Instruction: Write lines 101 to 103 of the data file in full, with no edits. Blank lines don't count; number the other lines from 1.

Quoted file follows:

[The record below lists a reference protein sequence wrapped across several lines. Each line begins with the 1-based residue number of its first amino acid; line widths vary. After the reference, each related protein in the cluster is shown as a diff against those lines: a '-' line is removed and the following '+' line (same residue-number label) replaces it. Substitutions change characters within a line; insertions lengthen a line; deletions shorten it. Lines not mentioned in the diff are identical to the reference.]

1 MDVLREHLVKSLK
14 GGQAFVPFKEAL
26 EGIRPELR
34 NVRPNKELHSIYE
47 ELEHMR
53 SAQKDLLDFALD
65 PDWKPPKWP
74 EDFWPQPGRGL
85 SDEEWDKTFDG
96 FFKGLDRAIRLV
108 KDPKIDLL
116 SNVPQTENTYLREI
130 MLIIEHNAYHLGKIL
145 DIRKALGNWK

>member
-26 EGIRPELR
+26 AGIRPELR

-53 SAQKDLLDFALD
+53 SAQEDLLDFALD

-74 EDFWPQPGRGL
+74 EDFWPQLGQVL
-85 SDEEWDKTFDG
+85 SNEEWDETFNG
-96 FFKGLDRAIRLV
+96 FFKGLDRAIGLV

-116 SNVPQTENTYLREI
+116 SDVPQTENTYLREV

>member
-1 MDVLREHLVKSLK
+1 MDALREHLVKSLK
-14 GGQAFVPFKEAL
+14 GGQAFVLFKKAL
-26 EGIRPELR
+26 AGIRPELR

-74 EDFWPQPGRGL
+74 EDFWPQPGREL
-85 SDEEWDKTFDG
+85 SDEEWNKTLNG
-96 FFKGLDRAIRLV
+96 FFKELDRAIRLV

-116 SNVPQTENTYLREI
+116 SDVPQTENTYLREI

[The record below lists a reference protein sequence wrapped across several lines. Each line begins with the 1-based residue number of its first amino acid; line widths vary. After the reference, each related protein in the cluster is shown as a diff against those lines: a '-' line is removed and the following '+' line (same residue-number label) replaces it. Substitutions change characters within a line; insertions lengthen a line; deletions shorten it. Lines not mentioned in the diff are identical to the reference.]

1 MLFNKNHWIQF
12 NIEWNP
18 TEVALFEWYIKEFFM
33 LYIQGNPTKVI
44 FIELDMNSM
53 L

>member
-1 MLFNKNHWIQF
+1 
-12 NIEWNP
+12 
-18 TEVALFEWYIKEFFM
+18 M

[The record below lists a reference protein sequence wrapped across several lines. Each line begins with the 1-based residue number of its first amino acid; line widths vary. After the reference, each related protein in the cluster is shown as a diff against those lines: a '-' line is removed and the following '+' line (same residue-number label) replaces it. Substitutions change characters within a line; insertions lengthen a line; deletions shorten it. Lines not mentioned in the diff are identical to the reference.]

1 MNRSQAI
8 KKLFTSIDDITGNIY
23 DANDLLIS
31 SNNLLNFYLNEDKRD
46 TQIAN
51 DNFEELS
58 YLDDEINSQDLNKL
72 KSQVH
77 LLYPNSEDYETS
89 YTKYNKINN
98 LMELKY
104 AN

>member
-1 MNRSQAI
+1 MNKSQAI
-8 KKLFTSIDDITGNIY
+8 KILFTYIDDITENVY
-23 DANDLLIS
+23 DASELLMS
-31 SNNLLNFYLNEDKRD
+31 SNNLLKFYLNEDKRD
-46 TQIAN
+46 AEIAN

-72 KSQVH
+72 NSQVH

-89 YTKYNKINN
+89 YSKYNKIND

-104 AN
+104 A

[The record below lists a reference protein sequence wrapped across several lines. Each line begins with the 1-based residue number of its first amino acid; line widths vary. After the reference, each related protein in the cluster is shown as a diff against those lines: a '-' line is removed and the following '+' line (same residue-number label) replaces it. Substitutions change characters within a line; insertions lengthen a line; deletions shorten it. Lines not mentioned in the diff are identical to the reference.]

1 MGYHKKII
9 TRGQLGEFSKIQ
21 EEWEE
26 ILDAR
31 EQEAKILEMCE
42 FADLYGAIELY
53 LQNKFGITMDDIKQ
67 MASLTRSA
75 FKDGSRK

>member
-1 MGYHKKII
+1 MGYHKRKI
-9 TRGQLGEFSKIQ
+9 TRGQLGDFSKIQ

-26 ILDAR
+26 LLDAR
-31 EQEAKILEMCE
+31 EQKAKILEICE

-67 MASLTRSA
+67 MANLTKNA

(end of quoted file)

-9 TRGQLGEFSKIQ
+9 TRGQLGDFSKIQ

-26 ILDAR